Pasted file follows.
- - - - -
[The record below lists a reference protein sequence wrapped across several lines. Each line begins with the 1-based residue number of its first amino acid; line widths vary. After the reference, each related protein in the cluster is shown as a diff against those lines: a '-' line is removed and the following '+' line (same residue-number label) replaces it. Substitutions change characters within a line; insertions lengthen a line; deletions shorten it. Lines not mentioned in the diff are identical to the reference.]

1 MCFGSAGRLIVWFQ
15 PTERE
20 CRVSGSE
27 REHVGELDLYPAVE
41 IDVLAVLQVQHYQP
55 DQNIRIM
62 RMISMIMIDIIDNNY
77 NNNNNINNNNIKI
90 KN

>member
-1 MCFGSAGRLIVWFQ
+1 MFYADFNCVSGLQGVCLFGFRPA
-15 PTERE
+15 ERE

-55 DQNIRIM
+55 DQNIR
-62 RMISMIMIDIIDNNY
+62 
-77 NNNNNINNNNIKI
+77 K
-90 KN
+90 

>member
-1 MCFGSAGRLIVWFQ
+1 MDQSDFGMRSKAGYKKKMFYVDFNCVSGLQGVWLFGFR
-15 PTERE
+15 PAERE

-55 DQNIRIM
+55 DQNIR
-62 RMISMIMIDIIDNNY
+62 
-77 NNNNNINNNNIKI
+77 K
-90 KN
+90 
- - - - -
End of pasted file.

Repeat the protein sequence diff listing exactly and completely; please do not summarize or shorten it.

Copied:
[The record below lists a reference protein sequence wrapped across several lines. Each line begins with the 1-based residue number of its first amino acid; line widths vary. After the reference, each related protein in the cluster is shown as a diff against those lines: a '-' line is removed and the following '+' line (same residue-number label) replaces it. Substitutions change characters within a line; insertions lengthen a line; deletions shorten it. Lines not mentioned in the diff are identical to the reference.]

1 MCFGSAGRLIVWFQ
15 PTERE
20 CRVSGSE
27 REHVGELDLYPAVE
41 IDVLAVLQVQHYQP
55 DQNIRIM
62 RMISMIMIDIIDNNY
77 NNNNNINNNNIKI
90 KN

>member
-1 MCFGSAGRLIVWFQ
+1 MFYADFNCVSGLQGVCLFGFRPA
-15 PTERE
+15 ERE

-55 DQNIRIM
+55 DQNIR
-62 RMISMIMIDIIDNNY
+62 
-77 NNNNNINNNNIKI
+77 K
-90 KN
+90 

>member
-1 MCFGSAGRLIVWFQ
+1 MDQSDFGMRSKAGYKKKMFYVDFNCVSGLQGVWLFGFR
-15 PTERE
+15 PAERE

-55 DQNIRIM
+55 DQNIR
-62 RMISMIMIDIIDNNY
+62 
-77 NNNNNINNNNIKI
+77 K
-90 KN
+90 